EghtesadOnline: Iran’s monetary base grew by 16.6% to 1,863.7 trillion rials ($43.1 million) in June 22-July 22, 2017, 3.7 percentage points up from its level a year earlier.
The 18.7% rise in the Central Bank of Iran’s claims on banks, mainly due to the 227.9% rise in balance of CBI claims on non-public banks and non-bank credit institutions, was the major cause of this growth in monetary base.
On the other hand, CBI’s claims on state-owned commercial and specialized banks fell by 55.9% and 12.6%, respectively, the Middle East Bank’s website reported.
Compared to a year earlier, by July 22, 2017, the share of state-owned banks and non-bank credit institutions in CBI claims on banks rose from 16.6% to 45.8% while that of commercial banks fell from 19.8% to 7.4%, according to Financial Tribune.
The rise in CBI claims on banks could be attributed to the government requiring banks to finance a portion of its guaranteed purchase of wheat in the fiscal March 2016-17, the persistence of government reliance on banking resources to finance its supportive schemes and CBI’s requirement that banks provide credit lines for saving certain unauthorized financial institutions.
A total of 44% of the guaranteed purchase of wheat, amounting to 69.6 trillion rials ($1.6 billion) has been financed through the banking system, of which 40 trillion rials ($925 million) were financed through extended facilities and 29.6 trillion rials ($684.5 million) through the sale of Murabaha bills issued by CBI to eight banks.
During the first half of the fiscal 2016-17, the average number of interbank market transactions increased but the banks’ borrowings from the CBI remained unchanged.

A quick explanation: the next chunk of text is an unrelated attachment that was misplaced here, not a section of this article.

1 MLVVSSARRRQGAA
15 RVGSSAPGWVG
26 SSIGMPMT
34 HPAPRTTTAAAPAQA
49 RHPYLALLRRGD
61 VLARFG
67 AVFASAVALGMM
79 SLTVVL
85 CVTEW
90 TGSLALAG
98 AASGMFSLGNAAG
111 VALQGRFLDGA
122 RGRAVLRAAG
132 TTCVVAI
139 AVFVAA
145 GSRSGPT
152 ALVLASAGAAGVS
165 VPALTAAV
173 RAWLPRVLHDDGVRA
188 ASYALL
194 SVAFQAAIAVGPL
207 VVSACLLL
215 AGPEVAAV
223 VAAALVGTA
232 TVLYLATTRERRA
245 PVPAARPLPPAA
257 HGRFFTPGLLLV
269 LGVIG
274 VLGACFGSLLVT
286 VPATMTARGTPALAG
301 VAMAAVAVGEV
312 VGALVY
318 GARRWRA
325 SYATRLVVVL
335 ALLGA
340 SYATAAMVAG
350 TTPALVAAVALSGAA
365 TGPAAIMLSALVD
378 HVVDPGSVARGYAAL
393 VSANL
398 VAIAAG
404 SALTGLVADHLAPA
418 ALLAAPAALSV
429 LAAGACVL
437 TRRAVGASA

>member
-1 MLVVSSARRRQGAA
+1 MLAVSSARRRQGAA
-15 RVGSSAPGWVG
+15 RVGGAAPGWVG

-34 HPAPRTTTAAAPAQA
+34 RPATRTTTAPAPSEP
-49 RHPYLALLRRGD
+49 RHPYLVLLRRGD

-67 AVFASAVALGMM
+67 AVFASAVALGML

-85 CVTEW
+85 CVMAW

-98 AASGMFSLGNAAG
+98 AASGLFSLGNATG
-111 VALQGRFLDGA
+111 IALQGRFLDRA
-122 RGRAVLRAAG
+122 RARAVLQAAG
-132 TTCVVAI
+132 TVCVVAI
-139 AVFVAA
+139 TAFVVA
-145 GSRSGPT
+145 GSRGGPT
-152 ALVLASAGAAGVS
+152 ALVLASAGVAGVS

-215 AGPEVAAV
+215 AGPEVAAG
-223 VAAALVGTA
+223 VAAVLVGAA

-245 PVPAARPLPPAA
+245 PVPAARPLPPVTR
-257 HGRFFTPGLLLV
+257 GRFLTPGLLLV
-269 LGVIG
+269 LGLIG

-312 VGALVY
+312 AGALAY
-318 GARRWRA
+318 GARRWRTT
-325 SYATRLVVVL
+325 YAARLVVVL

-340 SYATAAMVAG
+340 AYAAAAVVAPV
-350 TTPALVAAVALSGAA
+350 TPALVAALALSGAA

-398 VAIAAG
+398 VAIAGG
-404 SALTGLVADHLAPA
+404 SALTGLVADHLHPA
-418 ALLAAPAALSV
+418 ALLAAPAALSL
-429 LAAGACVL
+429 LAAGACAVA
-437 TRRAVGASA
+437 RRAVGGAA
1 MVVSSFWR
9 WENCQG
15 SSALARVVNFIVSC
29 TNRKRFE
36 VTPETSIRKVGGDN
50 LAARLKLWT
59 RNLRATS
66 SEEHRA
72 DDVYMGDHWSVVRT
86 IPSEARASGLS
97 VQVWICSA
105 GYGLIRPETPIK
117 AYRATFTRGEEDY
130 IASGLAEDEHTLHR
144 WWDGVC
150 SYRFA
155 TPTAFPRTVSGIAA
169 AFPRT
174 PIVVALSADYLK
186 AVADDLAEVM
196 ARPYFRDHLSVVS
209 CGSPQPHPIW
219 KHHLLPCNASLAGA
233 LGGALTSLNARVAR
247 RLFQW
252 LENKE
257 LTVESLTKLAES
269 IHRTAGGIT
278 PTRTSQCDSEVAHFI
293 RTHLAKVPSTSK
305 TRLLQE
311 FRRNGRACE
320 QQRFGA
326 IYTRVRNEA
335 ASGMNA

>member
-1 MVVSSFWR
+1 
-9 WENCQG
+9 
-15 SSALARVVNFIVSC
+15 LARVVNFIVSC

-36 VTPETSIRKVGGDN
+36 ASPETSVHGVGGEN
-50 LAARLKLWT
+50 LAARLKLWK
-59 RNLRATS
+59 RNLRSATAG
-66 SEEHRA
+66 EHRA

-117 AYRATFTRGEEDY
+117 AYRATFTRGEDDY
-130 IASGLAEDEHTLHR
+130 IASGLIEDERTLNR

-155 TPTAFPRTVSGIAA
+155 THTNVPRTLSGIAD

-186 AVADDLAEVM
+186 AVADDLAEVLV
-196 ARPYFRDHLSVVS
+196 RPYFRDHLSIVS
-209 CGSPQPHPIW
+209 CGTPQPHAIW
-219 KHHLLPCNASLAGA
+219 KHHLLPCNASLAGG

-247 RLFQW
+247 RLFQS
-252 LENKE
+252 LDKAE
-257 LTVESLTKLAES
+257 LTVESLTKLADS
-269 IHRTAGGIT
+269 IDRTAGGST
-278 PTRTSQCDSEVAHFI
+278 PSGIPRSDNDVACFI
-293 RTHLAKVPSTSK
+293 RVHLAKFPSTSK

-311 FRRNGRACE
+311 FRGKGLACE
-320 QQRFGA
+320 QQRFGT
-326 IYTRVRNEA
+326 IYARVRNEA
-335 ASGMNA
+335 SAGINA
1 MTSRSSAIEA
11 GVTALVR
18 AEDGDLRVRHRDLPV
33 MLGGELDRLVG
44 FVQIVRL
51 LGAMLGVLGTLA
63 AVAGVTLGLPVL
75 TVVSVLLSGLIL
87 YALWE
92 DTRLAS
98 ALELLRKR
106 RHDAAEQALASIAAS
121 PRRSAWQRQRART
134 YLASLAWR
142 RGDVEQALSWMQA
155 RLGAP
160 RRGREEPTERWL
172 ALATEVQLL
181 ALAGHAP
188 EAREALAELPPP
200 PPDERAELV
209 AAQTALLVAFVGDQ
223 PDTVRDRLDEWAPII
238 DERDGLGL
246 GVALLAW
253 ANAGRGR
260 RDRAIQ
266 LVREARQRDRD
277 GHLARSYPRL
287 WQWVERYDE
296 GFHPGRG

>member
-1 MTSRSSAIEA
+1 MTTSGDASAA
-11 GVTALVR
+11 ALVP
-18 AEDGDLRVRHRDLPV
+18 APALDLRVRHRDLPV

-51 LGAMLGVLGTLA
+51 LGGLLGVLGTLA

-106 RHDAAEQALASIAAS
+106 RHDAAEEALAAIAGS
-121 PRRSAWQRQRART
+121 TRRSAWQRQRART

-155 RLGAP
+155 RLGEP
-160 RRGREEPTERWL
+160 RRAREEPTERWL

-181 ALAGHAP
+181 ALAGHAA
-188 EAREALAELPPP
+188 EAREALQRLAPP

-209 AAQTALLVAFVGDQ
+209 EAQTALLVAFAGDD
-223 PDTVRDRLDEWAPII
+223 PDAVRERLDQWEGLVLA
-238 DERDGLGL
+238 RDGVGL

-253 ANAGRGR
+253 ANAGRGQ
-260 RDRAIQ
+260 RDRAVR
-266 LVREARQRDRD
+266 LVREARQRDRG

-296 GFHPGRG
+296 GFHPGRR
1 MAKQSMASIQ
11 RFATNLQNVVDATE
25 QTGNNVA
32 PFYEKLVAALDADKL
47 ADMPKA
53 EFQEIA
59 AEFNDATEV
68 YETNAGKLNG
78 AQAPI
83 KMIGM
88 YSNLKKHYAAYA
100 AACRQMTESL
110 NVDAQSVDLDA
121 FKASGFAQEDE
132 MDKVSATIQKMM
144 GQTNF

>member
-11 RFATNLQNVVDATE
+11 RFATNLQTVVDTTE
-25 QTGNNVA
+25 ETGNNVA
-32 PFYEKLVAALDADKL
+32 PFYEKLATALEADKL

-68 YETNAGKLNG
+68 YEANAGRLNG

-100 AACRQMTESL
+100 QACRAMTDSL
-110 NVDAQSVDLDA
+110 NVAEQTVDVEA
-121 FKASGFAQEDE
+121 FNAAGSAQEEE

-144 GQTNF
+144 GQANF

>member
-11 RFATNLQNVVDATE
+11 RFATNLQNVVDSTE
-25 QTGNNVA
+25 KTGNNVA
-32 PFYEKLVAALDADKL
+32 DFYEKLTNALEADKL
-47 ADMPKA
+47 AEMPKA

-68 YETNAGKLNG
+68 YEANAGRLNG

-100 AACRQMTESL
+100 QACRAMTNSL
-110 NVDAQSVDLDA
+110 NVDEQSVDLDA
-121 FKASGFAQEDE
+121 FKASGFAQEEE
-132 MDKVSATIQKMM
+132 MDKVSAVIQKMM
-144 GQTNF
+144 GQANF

However, as a result of the participation of banks in guaranteed purchase of wheat scheme in the month starting Sept. 23, 2016, the number of transactions fell but borrowings from CBI kept rising. This process intensified in Nov. 22-Jan. 20, 2017, as a result of the purchase of Murabaha bills by banks, and borrowings from the CBI peaked in Jan. 21-Feb. 19, 2017.
This intensified competition among banks for attracting deposits and raised the interest rates, thereby further exacerbating the credit crunch in H2 of the fiscal 2016-17.
The second cause of the monetary base growth was the 6% fall in net “Other” category. Net foreign assets of the CBI grew by 0.4% to 1,854.5 trillion rials ($42.8 million) and constituted the third cause of the monetary base growth.
Finally, the 0.8% rise in net CBI claims on the public sector was the last cause of the monetary base growth, accounting for 0.1 percentage points of the 16.6% growth. This is rooted in the 61.1% rise in net CBI claims on government due to the 1.2% rise in CBI claims on government and 2.9% fall in government deposits with the CBI.
On the other hand, CBI net claims on state-owned companies and institutions fell by 4.9% during the period under review as a result of a 2.2% fall in CBI claims on them and 14.0% rise in their deposits with the CBI, and considerably offset the rise in net CBI claims on the government.
Despite the fall in net CBI claims on state-owned companies and institutions, it still accounts for 86.2% of the net CBI claims on the public sector.
Table 1 exhibits the monetary base components in various quarters of the fiscal 2016-17 and 2017-18, as well as June 22-July 22, 2017.
M2 Sees 5.8% Rise